Articles - DC can allocate 40 percent of assets in illiquid investments

Up to 40% of default assets could be allocated to illiquid investments by DC schemes for younger members, improving their outcomes, according to analysis from Hymans Robertson in its Illiquid Investment for DC Schemes paper published today. Maximising the potential will require supportive legislation, regulation and guidance with the development of an investment strategy anchored to improving member outcomes, warns the leading pensions and financial services consultancy.

 The paper contains a number of new insights for the DC pension market, highlighting the impact that illiquid asset investing can have for members. It challenges the familiar myths about illiquid investments, not least that investing is too hard and too expensive for many schemes. Instead it identifies opportunities including infrastructure, private equity and private credit which can be used at different stages of the savings glidepath to drastically improve retirement outcomes for individual savers.

 Commenting on the findings in the paper, Callum Stewart, Head of DC Investment, at Hymans Robertson, says: “A commonly held belief that investing in the illiquid market is too complex and expensive could, however, be leading to caution and limiting the chance to improve outcomes for DC savers. Instead, more should be done to recognise the opportunities that investing in illiquid assets can bring to DC schemes, with further evolution of the Master Trust authorisation rules requiring all Master Trusts to accept incoming transfers of illiquid assets needed to mitigate potential bulk transfer risks.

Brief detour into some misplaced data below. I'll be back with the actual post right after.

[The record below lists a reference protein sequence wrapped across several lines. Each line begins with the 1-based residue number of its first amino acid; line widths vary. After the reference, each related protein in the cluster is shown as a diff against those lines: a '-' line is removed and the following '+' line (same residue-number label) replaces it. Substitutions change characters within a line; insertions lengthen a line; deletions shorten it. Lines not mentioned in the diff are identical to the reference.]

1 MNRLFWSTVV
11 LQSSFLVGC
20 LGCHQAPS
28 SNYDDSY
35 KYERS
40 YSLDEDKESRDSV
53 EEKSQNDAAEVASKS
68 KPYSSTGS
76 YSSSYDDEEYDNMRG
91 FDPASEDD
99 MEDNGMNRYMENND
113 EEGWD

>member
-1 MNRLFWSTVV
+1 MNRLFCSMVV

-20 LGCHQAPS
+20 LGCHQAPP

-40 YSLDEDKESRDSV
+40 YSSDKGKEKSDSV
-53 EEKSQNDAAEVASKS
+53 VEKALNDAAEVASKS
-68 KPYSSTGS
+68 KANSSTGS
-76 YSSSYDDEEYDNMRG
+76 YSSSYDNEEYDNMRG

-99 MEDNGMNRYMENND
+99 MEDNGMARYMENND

“Despite a somewhat negative perception around illiquid investments, the findings in our paper indicate that the highest conviction schemes could take full advantage and allocate up to 40% of default assets in illiquid investments in the earlier stages of the savings phase. We would expect the norm for the majority of schemes to be around 20% and are already seeing examples of Master Trusts with allocations close to this level.

 “For Master Trusts we would recommend that schemes should be required to accept incoming transfers of illiquid investments in order to maintain their authorisation. This option would remove some of the most extreme risks around liquidity, yet in tandem should increase comfort levels from schemes to invest in illiquid investments bolstering perception in the market. Specific opportunities are arising as we transition to a lower carbon and a socially just world. We therefore have a unique opportunity to not just improve retirement outcomes, but improve engagement levels using illiquid investments.

 “Schemes have a collective, and moral, duty to work with their members, and to allocate members’ future contributions in ways that can improve their long-term outcomes net of costs and charges. Our research indicates there is a strong and positive case for investment, with a vast scope of opportunities available. By excluding illiquid investments from the conversations, schemes could miss the opportunities to improve outcomes for members and to improve diversification. We would urge the DC sector to revaluate their perceptions and challenge pre-existing beliefs for the benefit of members. We also need policy makers and the Pensions Regulator to work harder to break the link between investment strategy development and absolute levels of costs and charges which doesn’t automatically translate to better outcomes for the member.”

 Paper can be accessed here 

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